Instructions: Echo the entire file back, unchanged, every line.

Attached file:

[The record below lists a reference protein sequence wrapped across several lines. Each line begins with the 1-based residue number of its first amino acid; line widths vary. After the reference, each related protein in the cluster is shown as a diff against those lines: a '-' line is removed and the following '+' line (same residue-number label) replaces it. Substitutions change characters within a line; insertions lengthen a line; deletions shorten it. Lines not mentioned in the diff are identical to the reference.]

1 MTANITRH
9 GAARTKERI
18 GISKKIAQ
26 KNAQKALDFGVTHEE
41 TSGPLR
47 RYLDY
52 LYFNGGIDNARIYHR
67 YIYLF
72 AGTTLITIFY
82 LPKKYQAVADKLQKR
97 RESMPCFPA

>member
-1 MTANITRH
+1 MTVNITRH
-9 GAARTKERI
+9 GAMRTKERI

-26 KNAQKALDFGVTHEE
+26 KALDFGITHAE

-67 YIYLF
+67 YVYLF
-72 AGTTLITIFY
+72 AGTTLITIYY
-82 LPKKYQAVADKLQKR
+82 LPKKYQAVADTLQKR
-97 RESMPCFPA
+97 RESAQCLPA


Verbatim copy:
[The record below lists a reference protein sequence wrapped across several lines. Each line begins with the 1-based residue number of its first amino acid; line widths vary. After the reference, each related protein in the cluster is shown as a diff against those lines: a '-' line is removed and the following '+' line (same residue-number label) replaces it. Substitutions change characters within a line; insertions lengthen a line; deletions shorten it. Lines not mentioned in the diff are identical to the reference.]

1 MTANITRH
9 GAARTKERI
18 GISKKIAQ
26 KNAQKALDFGVTHEE
41 TSGPLR
47 RYLDY
52 LYFNGGIDNARIYHR
67 YIYLF
72 AGTTLITIFY
82 LPKKYQAVADKLQKR
97 RESMPCFPA

>member
-1 MTANITRH
+1 MTVNITRH
-9 GAARTKERI
+9 GAMRTKERI

-26 KNAQKALDFGVTHEE
+26 KALDFGITHAE

-67 YIYLF
+67 YVYLF
-72 AGTTLITIFY
+72 AGTTLITIYY
-82 LPKKYQAVADKLQKR
+82 LPKKYQAVADTLQKR
-97 RESMPCFPA
+97 RESAQCLPA